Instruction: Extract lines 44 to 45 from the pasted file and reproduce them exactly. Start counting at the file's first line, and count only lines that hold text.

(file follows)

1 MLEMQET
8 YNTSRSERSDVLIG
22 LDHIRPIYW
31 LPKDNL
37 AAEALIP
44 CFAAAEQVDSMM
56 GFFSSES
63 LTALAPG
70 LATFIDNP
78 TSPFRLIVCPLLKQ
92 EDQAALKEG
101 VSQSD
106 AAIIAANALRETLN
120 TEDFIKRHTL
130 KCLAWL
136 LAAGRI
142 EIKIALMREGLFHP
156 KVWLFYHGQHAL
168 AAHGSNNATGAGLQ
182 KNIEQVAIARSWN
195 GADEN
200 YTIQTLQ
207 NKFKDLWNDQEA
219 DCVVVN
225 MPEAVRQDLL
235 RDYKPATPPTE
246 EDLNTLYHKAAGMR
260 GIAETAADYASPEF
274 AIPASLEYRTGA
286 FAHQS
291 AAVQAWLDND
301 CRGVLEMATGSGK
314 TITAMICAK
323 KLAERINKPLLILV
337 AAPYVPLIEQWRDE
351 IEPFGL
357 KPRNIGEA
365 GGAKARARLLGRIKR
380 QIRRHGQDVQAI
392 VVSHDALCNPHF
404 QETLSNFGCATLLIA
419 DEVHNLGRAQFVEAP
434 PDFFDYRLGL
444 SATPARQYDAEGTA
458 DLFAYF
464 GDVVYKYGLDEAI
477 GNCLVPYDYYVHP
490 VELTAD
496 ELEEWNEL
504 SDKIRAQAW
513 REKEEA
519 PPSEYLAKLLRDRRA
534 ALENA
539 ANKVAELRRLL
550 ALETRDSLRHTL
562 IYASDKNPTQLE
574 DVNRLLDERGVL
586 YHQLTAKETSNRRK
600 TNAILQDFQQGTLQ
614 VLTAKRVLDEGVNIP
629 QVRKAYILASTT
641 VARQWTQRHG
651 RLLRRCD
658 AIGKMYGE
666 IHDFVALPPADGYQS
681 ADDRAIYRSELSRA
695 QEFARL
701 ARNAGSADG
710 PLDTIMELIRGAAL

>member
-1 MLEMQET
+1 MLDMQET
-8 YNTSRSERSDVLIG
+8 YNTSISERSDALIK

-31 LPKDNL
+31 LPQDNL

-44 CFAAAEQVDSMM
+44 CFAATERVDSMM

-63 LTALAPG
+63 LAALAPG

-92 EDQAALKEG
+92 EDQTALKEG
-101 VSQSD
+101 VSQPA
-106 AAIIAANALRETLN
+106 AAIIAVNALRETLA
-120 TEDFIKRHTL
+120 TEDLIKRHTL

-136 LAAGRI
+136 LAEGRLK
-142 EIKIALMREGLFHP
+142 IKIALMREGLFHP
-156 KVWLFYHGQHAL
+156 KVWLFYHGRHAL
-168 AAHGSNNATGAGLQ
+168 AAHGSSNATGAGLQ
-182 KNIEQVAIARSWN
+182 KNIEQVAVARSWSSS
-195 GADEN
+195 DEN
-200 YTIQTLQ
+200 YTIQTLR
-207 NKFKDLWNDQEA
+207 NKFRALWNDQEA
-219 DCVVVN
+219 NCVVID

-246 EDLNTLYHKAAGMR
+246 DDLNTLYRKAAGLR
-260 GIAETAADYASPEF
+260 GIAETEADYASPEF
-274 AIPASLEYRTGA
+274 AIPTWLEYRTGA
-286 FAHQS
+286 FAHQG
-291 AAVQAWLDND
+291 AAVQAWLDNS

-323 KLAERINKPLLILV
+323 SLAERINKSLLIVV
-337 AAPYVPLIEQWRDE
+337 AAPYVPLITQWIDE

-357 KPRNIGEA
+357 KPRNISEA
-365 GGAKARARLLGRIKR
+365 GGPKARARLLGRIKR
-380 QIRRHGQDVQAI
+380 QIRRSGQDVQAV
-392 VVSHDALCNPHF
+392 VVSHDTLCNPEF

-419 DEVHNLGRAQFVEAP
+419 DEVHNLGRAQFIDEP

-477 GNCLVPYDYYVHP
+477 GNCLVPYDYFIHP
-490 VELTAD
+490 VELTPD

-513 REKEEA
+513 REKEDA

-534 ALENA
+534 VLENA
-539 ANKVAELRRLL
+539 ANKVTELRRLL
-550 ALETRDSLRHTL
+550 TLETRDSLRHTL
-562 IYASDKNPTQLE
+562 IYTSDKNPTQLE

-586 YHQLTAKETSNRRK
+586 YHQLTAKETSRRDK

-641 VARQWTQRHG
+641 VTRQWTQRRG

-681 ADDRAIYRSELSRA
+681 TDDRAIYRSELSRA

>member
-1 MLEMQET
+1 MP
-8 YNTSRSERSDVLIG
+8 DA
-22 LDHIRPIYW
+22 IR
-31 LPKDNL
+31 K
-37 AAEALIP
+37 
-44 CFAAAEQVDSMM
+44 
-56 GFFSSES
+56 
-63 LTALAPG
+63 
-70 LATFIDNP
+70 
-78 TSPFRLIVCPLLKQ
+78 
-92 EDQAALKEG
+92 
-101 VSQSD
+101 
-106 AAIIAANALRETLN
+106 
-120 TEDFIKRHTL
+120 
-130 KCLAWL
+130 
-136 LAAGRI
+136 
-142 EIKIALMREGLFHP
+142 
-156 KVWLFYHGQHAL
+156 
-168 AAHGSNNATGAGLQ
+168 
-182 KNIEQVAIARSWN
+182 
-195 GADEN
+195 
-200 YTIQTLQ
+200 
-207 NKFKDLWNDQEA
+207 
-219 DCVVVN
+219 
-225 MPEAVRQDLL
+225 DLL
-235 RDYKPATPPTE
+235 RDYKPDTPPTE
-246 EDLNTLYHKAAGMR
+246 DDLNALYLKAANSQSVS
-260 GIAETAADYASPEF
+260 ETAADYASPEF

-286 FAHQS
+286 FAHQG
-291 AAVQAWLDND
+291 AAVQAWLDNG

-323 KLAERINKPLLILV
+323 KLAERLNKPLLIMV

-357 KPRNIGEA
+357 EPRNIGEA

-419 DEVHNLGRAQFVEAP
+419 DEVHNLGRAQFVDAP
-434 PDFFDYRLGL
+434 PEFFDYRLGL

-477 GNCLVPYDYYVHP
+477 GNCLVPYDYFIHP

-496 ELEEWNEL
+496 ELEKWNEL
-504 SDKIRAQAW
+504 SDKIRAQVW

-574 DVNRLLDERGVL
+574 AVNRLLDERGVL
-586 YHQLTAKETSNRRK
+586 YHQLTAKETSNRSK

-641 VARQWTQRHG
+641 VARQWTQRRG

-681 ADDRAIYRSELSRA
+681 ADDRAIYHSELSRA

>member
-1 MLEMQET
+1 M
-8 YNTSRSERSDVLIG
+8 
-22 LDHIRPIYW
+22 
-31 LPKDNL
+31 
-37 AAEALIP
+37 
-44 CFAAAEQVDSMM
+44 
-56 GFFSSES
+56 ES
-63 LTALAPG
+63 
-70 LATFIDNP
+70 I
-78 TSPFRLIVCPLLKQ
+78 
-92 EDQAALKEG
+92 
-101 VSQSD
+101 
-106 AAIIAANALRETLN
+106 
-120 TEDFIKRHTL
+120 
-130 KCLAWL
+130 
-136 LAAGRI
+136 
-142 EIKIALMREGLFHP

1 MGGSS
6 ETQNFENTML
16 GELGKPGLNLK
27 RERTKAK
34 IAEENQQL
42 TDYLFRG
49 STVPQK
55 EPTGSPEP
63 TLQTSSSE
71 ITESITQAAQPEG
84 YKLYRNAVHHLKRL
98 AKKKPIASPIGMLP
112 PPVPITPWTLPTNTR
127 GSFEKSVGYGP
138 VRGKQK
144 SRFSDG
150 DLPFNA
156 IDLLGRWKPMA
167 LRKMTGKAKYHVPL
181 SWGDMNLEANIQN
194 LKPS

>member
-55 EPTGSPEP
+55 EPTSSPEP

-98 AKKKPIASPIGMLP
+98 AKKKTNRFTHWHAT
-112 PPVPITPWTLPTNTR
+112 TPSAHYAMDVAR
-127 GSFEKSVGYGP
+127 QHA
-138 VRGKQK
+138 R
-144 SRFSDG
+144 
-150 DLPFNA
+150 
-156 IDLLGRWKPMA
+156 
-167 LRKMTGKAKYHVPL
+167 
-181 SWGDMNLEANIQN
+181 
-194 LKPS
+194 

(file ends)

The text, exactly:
444 SATPARQYDAEGTA
458 DLFAYF